ImJaxon 01-22-2013 09:18 PM

Quote:

Originally Posted by MichaelE (Post 2794913)
I can only say that I've never used my hands to play with any puppy I've had. I've always used toys. I don't want the dog biting even if they are play bites, while we are playing.

I don't mind if the puppy (Lisl in this case) is mouthing my hands with slight pressure while we are just spending time petting or brushing her. She knows when it's too hard and I have to remind her with a little yelp, or saying 'no biting' firmly to her.

The easiest way to get hurt playing with a puppy is using your hands as another dog would use it's mouth and/or paws. An excited puppy and moving jaws with sharp puppy teeth is an accident waiting to happen, as you found out.

I'm not saying it's wrong, I just don't do it.

Hi, I'm sorry I should have been clear. She was playing with a toy. I never let him just bite us for fun.

She stopped trying to get him to drop the toy so she could throw it again, and he didn't want to stop.


:)

ImJaxon 01-22-2013 09:20 PM

Quote:

Originally Posted by JakodaCD OA (Post 2795049)
I wouldn't say at 14 weeks he was being "vicious' about it..As you said, he was getting amped up, and probably didn't like ending the "game" , so he latched on..
Teething can also 'hurt'.

I probably would have scruffed him myself, I would also start teaching a good 'leave it', he puts his mouth on a human, work on him 'leaving it'..redirect.

I think you mentioned he's doing really well otherwise, so I wouldn't worry about this incident to much (even tho it sounds like your GF got nailed good, puppy teeth are brutal)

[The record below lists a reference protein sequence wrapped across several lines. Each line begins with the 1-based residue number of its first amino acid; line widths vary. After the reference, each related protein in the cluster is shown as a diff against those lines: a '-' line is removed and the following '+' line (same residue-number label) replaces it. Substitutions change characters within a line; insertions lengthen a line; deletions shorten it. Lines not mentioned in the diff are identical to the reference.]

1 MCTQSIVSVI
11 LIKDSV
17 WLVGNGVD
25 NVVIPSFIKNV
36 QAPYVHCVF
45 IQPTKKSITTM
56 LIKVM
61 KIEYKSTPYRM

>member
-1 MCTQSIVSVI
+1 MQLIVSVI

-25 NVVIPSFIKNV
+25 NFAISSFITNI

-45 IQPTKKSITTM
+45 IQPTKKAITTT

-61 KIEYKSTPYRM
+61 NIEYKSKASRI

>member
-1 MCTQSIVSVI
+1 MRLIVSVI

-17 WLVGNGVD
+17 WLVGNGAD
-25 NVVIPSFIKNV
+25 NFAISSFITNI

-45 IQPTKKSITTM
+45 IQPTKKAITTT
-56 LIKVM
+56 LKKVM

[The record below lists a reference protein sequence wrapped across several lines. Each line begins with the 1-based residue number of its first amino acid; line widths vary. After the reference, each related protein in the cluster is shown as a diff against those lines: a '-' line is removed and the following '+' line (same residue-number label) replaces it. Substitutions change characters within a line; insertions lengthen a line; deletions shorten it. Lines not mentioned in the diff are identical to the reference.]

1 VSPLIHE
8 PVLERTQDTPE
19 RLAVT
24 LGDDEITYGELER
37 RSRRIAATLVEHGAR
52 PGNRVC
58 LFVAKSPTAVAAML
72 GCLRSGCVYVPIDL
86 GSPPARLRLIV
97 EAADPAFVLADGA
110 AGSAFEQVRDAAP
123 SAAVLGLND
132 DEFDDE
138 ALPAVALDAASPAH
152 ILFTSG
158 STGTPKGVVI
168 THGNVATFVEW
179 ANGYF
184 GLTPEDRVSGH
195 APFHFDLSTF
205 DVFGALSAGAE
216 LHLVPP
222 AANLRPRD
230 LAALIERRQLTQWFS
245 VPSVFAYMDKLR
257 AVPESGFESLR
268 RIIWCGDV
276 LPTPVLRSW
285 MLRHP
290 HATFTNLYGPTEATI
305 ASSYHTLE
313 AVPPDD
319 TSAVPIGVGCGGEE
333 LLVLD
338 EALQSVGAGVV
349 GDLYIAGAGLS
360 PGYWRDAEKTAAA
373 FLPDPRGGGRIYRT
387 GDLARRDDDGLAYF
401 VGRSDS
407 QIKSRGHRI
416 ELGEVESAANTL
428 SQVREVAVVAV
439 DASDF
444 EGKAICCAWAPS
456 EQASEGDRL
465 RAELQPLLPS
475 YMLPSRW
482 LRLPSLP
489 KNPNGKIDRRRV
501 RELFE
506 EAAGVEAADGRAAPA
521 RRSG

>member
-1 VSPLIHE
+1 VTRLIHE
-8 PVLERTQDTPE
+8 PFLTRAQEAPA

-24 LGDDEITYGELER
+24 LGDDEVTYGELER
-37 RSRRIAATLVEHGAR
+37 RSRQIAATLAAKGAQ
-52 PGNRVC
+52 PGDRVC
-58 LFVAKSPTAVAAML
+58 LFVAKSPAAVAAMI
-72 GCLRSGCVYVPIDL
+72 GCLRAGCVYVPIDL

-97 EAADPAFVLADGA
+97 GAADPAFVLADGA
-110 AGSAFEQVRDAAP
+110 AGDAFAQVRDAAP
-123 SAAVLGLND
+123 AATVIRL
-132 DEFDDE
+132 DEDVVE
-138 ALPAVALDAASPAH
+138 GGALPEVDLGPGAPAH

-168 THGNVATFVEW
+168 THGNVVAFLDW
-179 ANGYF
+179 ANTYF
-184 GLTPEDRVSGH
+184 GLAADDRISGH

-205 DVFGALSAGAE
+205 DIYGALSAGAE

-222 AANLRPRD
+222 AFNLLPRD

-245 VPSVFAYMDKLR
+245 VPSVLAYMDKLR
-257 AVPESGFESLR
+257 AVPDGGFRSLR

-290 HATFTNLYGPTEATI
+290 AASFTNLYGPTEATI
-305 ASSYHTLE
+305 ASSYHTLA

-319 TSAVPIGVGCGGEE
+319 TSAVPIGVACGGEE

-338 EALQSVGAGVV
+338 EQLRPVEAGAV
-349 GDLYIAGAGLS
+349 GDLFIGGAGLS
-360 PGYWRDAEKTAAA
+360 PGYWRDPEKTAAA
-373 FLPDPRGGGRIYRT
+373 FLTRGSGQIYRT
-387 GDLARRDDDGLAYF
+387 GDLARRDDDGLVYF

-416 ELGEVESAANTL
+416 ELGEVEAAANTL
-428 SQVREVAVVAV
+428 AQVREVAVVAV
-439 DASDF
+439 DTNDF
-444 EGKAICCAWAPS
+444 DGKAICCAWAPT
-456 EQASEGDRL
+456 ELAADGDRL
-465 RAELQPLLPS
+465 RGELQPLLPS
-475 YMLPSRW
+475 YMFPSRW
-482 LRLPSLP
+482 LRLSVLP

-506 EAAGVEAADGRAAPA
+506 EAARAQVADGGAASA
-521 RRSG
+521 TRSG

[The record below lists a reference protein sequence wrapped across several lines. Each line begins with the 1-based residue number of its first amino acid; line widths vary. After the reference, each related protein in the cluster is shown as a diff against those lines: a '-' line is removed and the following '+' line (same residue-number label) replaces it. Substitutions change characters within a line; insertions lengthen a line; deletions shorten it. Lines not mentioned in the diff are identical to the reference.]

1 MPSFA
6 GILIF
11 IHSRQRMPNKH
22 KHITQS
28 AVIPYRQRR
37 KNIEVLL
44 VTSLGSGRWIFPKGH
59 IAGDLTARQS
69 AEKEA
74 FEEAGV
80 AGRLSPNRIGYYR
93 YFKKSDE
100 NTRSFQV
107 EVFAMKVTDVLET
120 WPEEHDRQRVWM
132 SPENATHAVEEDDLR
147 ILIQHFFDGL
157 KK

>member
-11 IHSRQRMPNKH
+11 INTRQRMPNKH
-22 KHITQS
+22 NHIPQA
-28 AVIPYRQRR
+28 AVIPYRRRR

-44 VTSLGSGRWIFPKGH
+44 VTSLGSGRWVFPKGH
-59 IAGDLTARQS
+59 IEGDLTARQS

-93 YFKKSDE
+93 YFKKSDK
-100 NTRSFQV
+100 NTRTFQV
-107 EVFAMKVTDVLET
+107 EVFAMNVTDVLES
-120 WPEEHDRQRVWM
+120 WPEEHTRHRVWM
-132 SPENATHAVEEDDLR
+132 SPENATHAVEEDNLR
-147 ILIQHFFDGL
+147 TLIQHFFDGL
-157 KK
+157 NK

He's a cutie by the way:)

Yah, it scared us and we thought "Oh no, please don't carry thing to adulthood." But today we feel fine again. :)

Thank you all!!

selzer 01-23-2013 12:47 AM

Please don't bite your puppy. You are not a dog. Your puppy is smart enough to know that. Use GENTLE or EASY to remind him that you want to keep your hands and fingers.

Scruffing him is ok to let him know he can't do that. But I would remove my hands from wherever he was trying to eat them. And if he went for my legs, I would scoop him up and dump him unceramoniously in his play area for a time and would ignore him for a bit. He needs to know that when he gets too rough, the game is over.

As for the GENTLE command, I use food, and start with it in my open hand and say GENTLE. Generally they will take it gently out of an open hand. Always remind him for now though. Make it harder, and put it in a cupped hand, make sure that he doesn't get it unless he is taking it gently. Good Gentle, Good boy.

Now is where you lose your fingers and put it in between your thumb and fore finger -- GENTLE. Good Gentle. When he is good at that, you can start using the gentle word with other stuff. Gentle with the baby. Gentle with my fingers.

It works for mine.

gsdraven 01-23-2013 09:12 AM

Quote:

Originally Posted by ImJaxon (Post 2794793)
He wasn't having it and insisted several times via nips that he wanted to continue.

He would have been put away to calm down after the first or second nip before he had the opportunity to escalate.

Truthfully, I probably would have scruffed him too and then an immediate time out. The important thing is to keep your cool and calm so that he doesn't think you've lost your mind.

Glad to hear he is getting into a class soon. He should be given playtime with other STABLE pups that will help him learn proper inhibition.

Lilie 01-23-2013 09:28 AM

You might want to find a puppet that you can utilize to play with your pup. The pup will focus on the toy and it'll be easier to control the play. You can still slip the puppet off and throw it, when your pup brings it back, slip it back on.